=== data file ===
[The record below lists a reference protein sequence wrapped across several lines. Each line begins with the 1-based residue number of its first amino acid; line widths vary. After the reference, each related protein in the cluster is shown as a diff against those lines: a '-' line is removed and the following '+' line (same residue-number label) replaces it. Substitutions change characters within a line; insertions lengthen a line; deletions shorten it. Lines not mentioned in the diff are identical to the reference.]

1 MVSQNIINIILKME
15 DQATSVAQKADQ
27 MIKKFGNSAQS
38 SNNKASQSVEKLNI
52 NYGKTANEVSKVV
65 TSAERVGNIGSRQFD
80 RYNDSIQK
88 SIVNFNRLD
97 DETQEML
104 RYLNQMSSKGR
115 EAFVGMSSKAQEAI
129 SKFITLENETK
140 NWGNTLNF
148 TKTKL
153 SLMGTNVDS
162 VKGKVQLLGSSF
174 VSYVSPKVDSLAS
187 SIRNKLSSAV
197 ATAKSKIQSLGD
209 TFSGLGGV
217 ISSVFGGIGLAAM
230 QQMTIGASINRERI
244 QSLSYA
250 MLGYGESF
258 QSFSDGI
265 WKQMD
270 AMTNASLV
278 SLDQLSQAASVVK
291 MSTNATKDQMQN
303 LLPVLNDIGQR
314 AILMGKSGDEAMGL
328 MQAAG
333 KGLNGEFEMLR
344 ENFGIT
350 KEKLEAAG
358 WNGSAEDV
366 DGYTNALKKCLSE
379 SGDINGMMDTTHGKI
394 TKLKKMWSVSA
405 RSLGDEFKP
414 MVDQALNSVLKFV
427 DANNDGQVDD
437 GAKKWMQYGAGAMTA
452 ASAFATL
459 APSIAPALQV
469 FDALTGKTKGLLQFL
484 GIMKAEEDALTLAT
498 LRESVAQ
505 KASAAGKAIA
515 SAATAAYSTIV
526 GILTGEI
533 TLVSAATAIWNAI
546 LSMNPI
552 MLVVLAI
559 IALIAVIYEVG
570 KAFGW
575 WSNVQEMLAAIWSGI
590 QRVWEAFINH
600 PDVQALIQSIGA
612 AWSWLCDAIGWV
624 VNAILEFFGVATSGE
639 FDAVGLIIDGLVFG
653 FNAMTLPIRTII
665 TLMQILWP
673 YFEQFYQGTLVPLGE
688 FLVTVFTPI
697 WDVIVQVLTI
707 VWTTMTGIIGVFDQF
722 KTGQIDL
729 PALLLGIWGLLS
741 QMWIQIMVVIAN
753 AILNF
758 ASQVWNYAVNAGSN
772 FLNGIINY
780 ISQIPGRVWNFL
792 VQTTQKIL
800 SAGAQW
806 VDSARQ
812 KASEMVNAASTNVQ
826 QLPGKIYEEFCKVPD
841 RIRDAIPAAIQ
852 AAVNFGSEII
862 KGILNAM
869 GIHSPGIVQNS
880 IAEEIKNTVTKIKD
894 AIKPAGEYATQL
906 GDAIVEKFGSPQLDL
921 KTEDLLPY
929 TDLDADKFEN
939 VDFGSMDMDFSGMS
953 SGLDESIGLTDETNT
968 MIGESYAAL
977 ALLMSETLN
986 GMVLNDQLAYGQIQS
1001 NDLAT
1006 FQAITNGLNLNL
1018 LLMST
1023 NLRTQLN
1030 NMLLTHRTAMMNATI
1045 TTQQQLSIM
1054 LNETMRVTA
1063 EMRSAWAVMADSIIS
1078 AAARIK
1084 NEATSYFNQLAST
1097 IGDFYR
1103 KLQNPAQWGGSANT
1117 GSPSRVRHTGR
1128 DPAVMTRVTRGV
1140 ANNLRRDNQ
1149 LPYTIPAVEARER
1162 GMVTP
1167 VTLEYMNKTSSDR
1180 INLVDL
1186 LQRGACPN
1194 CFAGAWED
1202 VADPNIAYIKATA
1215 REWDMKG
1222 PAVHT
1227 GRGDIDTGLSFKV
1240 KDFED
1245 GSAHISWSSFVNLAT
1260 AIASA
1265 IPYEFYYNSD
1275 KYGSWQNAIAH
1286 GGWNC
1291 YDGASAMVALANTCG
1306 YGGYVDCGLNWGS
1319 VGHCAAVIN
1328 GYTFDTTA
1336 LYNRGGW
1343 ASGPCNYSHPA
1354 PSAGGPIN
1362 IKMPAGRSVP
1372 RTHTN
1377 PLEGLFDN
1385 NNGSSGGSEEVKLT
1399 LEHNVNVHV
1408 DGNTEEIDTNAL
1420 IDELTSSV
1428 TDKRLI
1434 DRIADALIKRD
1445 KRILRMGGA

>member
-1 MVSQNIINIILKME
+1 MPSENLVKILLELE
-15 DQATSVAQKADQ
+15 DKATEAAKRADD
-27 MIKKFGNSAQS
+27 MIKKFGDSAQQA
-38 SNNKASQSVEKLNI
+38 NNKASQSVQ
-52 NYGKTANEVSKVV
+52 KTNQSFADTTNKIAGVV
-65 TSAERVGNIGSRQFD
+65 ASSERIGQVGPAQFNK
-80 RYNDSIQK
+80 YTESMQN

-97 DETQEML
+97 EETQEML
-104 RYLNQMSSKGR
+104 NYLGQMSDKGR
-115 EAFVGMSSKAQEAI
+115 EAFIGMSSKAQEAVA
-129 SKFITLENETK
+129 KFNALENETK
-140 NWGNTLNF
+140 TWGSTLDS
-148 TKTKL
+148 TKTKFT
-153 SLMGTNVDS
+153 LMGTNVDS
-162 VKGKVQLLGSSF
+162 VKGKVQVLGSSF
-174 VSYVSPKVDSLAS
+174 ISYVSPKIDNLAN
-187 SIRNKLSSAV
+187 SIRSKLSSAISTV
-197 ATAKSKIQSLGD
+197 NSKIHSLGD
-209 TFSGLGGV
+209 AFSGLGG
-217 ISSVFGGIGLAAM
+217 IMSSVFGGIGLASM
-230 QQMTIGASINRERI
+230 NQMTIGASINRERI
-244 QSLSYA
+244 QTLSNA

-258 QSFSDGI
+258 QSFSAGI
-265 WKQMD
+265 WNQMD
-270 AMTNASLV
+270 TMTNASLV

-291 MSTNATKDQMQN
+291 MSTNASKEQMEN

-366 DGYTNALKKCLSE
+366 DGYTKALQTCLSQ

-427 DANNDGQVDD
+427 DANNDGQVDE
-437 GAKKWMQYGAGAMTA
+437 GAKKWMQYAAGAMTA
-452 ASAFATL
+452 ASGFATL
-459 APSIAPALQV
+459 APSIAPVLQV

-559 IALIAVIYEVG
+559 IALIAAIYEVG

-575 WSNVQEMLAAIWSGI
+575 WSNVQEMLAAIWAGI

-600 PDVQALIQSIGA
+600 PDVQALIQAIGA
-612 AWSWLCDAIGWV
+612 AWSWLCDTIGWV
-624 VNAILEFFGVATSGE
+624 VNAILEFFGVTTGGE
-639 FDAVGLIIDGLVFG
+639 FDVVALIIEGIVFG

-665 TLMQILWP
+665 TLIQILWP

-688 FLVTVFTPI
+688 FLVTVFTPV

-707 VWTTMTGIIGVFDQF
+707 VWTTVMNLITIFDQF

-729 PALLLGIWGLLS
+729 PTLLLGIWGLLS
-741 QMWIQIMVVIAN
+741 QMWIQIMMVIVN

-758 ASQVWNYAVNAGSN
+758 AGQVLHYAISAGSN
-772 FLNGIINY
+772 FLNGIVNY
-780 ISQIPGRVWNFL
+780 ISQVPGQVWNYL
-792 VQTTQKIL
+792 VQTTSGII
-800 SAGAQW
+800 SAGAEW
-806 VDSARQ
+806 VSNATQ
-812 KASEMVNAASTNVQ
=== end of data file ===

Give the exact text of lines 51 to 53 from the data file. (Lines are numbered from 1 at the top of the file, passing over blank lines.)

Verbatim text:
515 SAATAAYSTIV
526 GILTGEI
533 TLVSAATAIWNAI